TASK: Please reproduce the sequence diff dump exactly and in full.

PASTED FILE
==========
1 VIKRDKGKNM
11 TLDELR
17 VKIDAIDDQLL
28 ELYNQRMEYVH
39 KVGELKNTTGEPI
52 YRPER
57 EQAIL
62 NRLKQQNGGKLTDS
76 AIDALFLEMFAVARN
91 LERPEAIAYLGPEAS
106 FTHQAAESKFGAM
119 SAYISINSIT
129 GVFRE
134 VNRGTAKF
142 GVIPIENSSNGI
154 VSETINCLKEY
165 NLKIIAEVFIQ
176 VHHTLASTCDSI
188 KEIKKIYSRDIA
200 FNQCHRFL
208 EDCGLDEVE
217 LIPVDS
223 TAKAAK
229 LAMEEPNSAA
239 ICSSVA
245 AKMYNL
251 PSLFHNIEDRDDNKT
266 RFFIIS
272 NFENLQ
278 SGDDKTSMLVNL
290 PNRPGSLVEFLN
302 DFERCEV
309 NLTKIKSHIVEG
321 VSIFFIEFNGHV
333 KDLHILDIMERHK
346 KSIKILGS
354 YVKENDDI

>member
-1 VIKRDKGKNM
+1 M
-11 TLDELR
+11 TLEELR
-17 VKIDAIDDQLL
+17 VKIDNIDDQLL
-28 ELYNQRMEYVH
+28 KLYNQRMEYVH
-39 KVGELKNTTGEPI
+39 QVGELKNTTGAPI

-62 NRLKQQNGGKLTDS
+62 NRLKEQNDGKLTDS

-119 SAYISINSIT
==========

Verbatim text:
1 VIKRDKGKNM
11 TLDELR
17 VKIDAIDDQLL
28 ELYNQRMEYVH
39 KVGELKNTTGEPI
52 YRPER
57 EQAIL
62 NRLKQQNGGKLTDS
76 AIDALFLEMFAVARN
91 LERPEAIAYLGPEAS
106 FTHQAAESKFGAM
119 SAYISINSIT
129 GVFRE
134 VNRGTAKF
142 GVIPIENSSNGI
154 VSETINCLKEY
165 NLKIIAEVFIQ
176 VHHTLASTCDSI
188 KEIKKIYSRDIA
200 FNQCHRFL
208 EDCGLDEVE
217 LIPVDS
223 TAKAAK
229 LAMEEPNSAA
239 ICSSVA
245 AKMYNL
251 PSLFHNIEDRDDNKT
266 RFFIIS
272 NFENLQ
278 SGDDKTSMLVNL
290 PNRPGSLVEFLN
302 DFERCEV
309 NLTKIKSHIVEG
321 VSIFFIEFNGHV
333 KDLHILDIMERHK
346 KSIKILGS
354 YVKENDDI

>member
-1 VIKRDKGKNM
+1 M
-11 TLDELR
+11 TLEELR
-17 VKIDAIDDQLL
+17 VKIDNIDDQLL
-28 ELYNQRMEYVH
+28 KLYNQRMEYVH
-39 KVGELKNTTGEPI
+39 QVGELKNTTGAPI

-62 NRLKQQNGGKLTDS
+62 NRLKEQNDGKLTDS

-119 SAYISINSIT